Taxpayers in scope of the formulary approach to residual profits would face a three-tier mechanism for profit allocation. Market jurisdictions would get greater taxing rights over residual profits based on a formulaic system, while the arm’s-length principle (ALP) continues to apply to routine profits.
However, the OECD has stressed this is a consultation document and not a new set of recommendations. “This is a sketch of a blueprint of a new architecture,” said Pascal Saint-Amans, head of tax at the OECD’s Centre for Tax Policy and Administration.
After years of work, the OECD has proposed a “unified approach” to pillar one in a bid to secure more time to flesh out the details and build a consensus through 2020. “We will not be able to get a solution in 2020 if we don’t have a unified approach,” Saint-Amans said.
The approach aims to complement the ALP with a formula-based solution for market jurisdictions and leave the existing transfer pricing rules in place. This would mean the proposal would be a second layer on top of the existing TP regime.
At the same time, the OECD hopes the offer of binding and effective dispute prevention and resolution mechanisms will stabilise the international system. “Countries like India understand that we can’t go ahead without seriously improving tax certainty,” Saint-Amans said.
If this sounds familiar, it’s because the mechanisms would be the equivalent of mandatory binding arbitration but redesigned and repackaged to be more palatable to countries fearing a loss of sovereignty.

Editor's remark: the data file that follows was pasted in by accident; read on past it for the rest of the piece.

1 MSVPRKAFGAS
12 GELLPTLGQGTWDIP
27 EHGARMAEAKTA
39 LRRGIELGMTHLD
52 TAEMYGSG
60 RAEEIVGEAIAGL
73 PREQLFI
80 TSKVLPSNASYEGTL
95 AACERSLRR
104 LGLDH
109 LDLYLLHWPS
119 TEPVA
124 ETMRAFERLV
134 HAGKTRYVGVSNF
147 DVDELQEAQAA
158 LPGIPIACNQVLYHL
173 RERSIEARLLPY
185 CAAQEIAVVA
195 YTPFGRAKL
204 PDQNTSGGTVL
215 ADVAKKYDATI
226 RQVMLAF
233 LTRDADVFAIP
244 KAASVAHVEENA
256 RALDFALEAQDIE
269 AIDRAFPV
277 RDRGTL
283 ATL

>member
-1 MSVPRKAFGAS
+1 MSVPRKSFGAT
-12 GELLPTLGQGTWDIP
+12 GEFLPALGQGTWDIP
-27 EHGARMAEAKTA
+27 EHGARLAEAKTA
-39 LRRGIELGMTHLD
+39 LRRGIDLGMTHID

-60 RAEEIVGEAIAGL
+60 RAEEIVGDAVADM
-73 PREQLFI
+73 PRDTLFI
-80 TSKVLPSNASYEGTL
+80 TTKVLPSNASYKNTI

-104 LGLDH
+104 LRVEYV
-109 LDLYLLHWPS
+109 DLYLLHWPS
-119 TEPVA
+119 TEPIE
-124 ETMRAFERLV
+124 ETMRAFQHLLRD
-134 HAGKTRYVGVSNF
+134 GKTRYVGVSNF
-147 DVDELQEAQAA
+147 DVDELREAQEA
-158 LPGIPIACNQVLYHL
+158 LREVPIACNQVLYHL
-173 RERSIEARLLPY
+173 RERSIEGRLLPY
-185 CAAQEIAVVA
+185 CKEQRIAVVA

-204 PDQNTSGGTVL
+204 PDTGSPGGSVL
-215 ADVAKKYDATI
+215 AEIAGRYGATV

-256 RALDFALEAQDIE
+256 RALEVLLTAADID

“If you want to benefit from the reallocation of taxing rights, you must have an effective binding dispute resolution mechanism in place,” Saint-Amans said.
“It doesn’t have to be arbitration, but it must be equivalent to it,” he added. “That’s the price to pay to get more taxing rights for your market.”
Many developing nations fear arbitration on tax will go the same way as trade tribunals. No doubt, the business community will want its voice heard as well. So the OECD has called a fresh consultation ahead of its November meeting in Paris.
Three tiers for certainty
The OECD’s ‘unified approach’ is a compromise designed to bring as many stakeholders on board as possible. However, this has to be palatable for businesses and not just governments from all over the world. Companies in scope would encounter three-tiers for profit allocation as follows:
- Amount A – a share of deemed residual profits allocated to the market jurisdictions using a formulaic approach, i.e. the new taxing rights;
- Amount B – a fixed rate of remuneration for baseline marketing and distribution functions that take place in the market jurisdiction;
- Amount C – binding and effective dispute prevention and resolution mechanisms relating to all parts of the proposal, including any extra profits where in-country functions exceed the baseline activity compensated under Amount B.
The OECD’s three-pronged approach to profit allocation depends on how to interpret financial data drawn from consolidated accounts. The starting point for determining the profitability of the company would be the net operating margins – what is reported to financial regulators, not tax data.
Next comes the crucial distinction between residual and routine profits. The mechanism would set a bar for making this distinction clear for the sake of practicality. The key test would be how much of the profits were drawn from sales and there would be a cut-off point for routine profits.
For example, company X has a profitability rate of 35%. “It has 100 sales and 35% of consolidated profit worldwide,” Saint-Amans said. “Let’s say for the sake of example, up to 10% we don’t reallocate profit but after 10% we reallocate.”
“If your profitability is 35%, you have 25% of deemed residual profit and you need to reallocate a percentage of that to the market jurisdiction,” he said. “Let’s say it’s 20%. You would reallocate 20% of 25%, which is 5% of the global profit of the company.”